The Encyclopedia of Arda - an interactive guide to the world of J.R.R. Tolkien
Destroyed at the end of the First Age
Above the western bank of the River Narog, midway along its course
Nargothrond was built beneath these hills
Faroth is pronounced fah'roth ('th' as in 'cloth')
Faroth means 'Hunters' (in full these hills were known as the 'Hills of the Hunters')
Other names


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  • Updated 13 November 2011
  • This entry is complete

High Faroth

The Hills of the Hunters above Nargothrond

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Map of the High Faroth

The range of wooded hills that rose up above the western side of the River Narog, also called Taur-en-Faroth or simply the Faroth. The name is translated in full as 'Hills of the Hunters', and it was among these hills that the stream of Ringwil rose and cascaded down into the main river. In their steep eastern sides above the Narog, there was a network of caverns. From ancient times, these Caverns of Narog had been home to Petty-dwarves who dwelt there in secret.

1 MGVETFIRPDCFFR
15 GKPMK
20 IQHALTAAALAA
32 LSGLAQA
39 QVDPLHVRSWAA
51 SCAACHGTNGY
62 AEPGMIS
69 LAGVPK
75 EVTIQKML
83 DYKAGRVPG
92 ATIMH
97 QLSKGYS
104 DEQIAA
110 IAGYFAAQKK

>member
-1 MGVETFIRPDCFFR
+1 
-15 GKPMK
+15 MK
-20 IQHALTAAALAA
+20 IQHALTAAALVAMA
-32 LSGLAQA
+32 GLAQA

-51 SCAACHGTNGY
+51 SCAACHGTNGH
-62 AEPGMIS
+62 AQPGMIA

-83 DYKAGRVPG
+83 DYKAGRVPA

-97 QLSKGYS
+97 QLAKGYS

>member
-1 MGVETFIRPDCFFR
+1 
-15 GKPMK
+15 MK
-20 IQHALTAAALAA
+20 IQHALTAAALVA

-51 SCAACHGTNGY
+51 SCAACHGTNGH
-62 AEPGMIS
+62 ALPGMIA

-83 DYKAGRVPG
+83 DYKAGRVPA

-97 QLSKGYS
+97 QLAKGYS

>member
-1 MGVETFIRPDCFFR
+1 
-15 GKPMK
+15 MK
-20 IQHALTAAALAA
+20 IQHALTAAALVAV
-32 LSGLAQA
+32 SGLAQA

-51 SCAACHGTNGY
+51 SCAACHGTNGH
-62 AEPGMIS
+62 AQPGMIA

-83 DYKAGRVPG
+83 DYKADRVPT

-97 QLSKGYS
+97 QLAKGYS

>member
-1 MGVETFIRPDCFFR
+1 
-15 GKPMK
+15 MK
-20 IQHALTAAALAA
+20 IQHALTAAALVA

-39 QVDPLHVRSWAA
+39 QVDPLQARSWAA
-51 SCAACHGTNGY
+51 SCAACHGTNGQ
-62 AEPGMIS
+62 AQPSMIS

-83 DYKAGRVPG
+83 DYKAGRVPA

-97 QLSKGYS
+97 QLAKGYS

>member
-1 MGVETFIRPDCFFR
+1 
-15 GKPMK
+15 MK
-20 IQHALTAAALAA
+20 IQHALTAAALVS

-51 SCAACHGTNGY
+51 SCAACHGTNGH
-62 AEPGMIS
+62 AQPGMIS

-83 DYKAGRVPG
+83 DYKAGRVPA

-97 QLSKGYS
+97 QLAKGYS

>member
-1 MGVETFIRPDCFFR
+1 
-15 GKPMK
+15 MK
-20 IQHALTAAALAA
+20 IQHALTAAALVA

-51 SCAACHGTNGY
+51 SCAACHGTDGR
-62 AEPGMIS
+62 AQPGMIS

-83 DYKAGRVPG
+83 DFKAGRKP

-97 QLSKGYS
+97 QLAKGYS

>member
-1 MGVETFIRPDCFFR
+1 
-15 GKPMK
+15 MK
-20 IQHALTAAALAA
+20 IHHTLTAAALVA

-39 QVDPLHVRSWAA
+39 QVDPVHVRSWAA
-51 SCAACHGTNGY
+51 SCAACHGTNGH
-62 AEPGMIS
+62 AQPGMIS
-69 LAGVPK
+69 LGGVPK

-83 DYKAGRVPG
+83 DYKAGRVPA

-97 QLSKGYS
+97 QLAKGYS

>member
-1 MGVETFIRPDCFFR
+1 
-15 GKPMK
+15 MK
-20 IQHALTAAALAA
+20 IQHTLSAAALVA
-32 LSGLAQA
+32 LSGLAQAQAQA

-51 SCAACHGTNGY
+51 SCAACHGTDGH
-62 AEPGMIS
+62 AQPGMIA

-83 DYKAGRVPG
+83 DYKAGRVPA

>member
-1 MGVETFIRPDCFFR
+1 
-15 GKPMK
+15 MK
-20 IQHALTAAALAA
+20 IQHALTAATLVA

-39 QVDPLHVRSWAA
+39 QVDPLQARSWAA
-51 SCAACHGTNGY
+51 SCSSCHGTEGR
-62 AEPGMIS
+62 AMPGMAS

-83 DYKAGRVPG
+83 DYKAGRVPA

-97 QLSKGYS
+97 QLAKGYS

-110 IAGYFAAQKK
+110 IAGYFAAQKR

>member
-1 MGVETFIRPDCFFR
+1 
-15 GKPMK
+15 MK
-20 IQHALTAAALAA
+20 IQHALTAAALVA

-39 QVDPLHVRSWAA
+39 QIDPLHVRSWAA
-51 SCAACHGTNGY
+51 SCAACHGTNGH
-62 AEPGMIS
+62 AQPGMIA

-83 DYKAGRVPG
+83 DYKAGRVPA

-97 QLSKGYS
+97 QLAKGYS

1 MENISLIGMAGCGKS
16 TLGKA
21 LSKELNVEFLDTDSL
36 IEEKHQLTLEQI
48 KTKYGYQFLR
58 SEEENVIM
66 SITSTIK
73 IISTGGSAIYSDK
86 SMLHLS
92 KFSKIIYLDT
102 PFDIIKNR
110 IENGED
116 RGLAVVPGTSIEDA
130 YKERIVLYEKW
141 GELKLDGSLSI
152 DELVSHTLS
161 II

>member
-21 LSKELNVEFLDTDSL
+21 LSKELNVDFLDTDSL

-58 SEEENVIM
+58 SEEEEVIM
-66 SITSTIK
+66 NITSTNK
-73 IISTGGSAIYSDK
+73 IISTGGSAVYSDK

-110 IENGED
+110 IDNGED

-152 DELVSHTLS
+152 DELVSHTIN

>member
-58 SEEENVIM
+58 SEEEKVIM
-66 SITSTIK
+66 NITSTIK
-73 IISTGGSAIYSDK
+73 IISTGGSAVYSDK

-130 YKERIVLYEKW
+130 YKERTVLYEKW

After the return of the Noldor to Middle-earth, King Thingol described the Caverns to his kinsman Finrod, who chose that place to build his great underground fortress, Nargothrond. What became of the Petty-dwarves at this time is not recorded, but at least some escaped to dwell in Amon Rûdh. Finrod was aided in his building beneath the Faroth by their distant cousins, the Dwarves of the Blue Mountains, and it was they who gave him his famous surname, Felagund, Hewer of Caves.

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